As you can see through our personal stories, those who are harmed may respond in different ways and may or may not react in unhealthy ways that lead to criminal prosecution. All three of us internalized the pain and didn’t talk about it for years, wearing masks so no one knew the real us (we didn’t know the real us either). Dr. Ackerman didn’t talk about it until she was already researching sex crimes; Guy didn’t talk openly about it until it was shared via the Washington Post and Fox News; and I didn’t share that my brother and I had been sexually and physically abused until I was being interrogated for murdering our abuser. We tried to survive by keeping it buried deep within ourselves until we were forced to wrestle with and release it.
Sexual abuse produces trauma that invades every aspect of a person’s life, taking control of its host like a virus. Healing is a process that takes time and effort, and unfortunately we know that many people who commit sex offenses have been abused themselves. Whether or not someone goes on to harm others, everyone who has unresolved trauma has the same need for healing and growth.
The eight years of sexual and physical abuse I experienced resulted in many unhealthy and dysfunctional behaviors in my life, including unhealthy relationships, drug and alcohol abuse, and committing murder by taking the abuser’s life. I am no better than someone who caused sexual harm because I also needed to heal, to forgive and be forgiven, and learn healthy behaviors in order to succeed in society.
I’m grateful for the opportunity I had to work with men who have been convicted of sex offenses as a reentry program manager in Lancaster, PA. Not only could I relate to the residents as someone who had been incarcerated but as someone who had also experienced trauma, abuse, and dysfunction, as many of them had, and as someone who could lead them through restorative justice conversations as part of their healing and growth journeys.
As many thought leaders have pointed out, our culture believes that anything less than outright hostility means that you condone the other’s actions. Instead, being an advocate for those who have been convicted of a sexual offense means that I look at them as a human being with inherent value. I want to see them redeemed and healthy not only for their own sake but also as the best way to prevent future sexual harm.
The voices of those like Dr. Alissa Ackerman, Guy Hamilton-Smith, and me are important. Our past allows us to have conversations that break down labels and stereotypes, help educate society as a whole, and bring healing to those who have been harmed and have harmed others. We’ve had the privilege of watching people transform before our eyes through the redeeming power of restorative justice principles.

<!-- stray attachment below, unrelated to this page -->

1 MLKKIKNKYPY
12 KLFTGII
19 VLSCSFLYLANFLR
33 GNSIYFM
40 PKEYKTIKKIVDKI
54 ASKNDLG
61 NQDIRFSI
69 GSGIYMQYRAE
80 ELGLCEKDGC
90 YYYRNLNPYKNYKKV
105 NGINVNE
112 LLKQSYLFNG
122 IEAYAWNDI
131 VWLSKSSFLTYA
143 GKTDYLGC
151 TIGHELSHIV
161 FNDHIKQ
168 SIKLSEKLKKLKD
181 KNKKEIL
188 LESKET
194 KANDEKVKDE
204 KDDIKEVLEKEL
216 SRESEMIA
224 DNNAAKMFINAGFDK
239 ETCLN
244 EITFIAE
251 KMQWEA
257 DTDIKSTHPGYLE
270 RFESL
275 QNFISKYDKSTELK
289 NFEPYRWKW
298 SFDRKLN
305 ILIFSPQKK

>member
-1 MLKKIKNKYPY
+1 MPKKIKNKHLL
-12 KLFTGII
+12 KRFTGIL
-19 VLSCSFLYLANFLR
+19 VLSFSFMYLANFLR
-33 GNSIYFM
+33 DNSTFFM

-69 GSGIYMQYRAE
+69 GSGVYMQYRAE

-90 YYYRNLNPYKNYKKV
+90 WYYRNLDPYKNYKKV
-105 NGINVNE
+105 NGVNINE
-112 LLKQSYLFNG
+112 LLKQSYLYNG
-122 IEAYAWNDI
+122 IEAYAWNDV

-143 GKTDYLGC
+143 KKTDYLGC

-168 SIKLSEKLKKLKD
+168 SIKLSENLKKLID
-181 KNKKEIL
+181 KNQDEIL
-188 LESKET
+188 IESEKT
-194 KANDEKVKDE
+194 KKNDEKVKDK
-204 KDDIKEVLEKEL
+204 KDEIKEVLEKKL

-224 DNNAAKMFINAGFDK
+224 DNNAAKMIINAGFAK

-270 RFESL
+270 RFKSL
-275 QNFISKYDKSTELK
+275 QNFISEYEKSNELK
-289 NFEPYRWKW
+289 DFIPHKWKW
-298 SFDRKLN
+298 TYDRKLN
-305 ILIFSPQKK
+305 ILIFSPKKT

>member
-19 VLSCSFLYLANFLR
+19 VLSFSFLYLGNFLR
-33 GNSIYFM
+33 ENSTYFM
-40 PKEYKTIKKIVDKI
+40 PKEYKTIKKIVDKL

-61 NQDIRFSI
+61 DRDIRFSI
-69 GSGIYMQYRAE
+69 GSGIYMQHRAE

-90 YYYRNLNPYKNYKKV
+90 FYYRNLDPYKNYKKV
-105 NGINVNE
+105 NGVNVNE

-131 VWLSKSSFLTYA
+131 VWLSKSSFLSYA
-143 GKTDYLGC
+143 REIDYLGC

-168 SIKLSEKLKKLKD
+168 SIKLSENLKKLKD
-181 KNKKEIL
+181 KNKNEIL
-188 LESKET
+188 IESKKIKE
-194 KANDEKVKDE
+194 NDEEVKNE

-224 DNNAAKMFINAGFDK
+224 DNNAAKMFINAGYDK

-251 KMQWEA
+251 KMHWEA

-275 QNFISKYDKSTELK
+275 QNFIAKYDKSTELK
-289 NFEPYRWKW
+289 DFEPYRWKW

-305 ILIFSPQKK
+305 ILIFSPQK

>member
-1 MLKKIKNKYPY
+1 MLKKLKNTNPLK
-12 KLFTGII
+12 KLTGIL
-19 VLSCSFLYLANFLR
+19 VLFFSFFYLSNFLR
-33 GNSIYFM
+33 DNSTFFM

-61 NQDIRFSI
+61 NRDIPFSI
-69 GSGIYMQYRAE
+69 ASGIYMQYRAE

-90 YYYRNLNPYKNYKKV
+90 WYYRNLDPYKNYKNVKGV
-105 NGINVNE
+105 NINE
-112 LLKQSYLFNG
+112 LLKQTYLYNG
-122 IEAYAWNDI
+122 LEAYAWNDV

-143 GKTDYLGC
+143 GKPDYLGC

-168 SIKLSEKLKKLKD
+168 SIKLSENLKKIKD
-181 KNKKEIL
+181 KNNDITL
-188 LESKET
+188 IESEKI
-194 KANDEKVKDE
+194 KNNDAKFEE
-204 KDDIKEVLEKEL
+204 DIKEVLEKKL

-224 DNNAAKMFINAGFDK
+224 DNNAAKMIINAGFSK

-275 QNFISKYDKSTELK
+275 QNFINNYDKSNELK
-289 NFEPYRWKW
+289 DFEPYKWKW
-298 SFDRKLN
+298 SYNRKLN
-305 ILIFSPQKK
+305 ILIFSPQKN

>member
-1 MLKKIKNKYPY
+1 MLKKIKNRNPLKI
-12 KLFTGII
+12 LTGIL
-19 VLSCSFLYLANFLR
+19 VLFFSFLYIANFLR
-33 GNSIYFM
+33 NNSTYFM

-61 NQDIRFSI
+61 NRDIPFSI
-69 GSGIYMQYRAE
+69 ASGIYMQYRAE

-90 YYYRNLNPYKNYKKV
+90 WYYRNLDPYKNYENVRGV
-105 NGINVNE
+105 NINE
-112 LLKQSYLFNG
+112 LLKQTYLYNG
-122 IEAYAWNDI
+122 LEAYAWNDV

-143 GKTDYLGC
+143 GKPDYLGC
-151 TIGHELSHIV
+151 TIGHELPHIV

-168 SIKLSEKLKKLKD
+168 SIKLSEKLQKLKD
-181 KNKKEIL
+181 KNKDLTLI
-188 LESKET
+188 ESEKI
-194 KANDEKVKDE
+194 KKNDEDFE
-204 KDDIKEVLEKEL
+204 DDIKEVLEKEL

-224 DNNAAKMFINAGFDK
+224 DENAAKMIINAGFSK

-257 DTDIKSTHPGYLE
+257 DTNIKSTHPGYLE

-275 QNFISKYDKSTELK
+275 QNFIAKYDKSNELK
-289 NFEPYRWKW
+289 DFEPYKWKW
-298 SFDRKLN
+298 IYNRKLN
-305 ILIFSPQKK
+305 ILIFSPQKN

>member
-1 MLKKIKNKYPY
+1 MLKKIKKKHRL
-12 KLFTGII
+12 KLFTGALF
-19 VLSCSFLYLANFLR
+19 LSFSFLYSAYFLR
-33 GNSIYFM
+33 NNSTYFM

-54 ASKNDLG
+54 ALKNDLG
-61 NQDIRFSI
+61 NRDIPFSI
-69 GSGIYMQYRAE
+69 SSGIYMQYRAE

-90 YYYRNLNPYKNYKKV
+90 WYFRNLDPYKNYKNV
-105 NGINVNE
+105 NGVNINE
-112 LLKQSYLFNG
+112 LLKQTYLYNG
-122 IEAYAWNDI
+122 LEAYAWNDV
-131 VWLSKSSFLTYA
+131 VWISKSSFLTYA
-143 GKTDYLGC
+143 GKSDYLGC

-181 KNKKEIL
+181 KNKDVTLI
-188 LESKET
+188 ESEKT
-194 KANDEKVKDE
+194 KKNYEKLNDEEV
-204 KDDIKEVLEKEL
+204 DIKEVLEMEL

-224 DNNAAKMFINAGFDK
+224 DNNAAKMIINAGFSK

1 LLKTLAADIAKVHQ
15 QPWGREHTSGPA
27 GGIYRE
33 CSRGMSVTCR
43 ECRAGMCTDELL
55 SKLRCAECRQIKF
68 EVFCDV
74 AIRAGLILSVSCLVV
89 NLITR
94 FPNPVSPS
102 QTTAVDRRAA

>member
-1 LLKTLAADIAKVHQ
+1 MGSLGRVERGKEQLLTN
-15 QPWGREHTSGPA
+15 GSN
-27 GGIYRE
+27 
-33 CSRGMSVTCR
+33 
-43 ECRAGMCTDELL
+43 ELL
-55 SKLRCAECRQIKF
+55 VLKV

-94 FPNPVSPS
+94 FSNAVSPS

If you have been challenged to get involved, here are some ways to begin. To start, read “Until We Reckon” by Danielle Sered and “South of Forgiveness: A True Story of Rape and Responsibility Book” by Thordis Elva. Search for organizations in your area that are involved with restorative justice, have support group meetings, or advocate for this population, such as NARSOL and their state affiliates. Finally, advocate to your legislative officials and on social media for restorative justice practices and redemptive opportunities for those who have been convicted.
By: David Garlock
Criminal Justice Activist, Returning Citizen and Public Speaker
David L. Garlock is a successful returning citizen, reentry professional, and criminal justice reform advocate. David and his brother received 25-year sentences in Alabama after taking the life of their abuser. A client of Equal Justice Initiative, he was released on parole in 2013 after serving more than 13 years and pursuing several educational opportunities while incarcerated. He subsequently obtained his bachelor's degree from Eastern University and was the Lancaster Program Director for New Person Ministries, a reentry program for men who have been convicted of sex offenses and other returning citizens, from 2017-2020. David graduated from JustLeadershipUSA’s Leading with Conviction fellowship program in 2019. He is also a board member for the National Association for Rational Sex Offense Laws, Co-Chair of the Board for the Lancaster County Reentry Management Organization, and a member of the Pennsylvania Reentry Council, a statewide coalition of county reentry organizations. David enjoys educating the next generation of criminal justice professionals on rehabilitation and advocating in various spheres for an effective and equitable justice system. He is a frequent speaker at colleges and universities, criminal and social justice conferences, and community events, and he appeared in the film Just Mercy (2020). David resides in Coatesville, PA with his family, where they enjoy serving with their local church.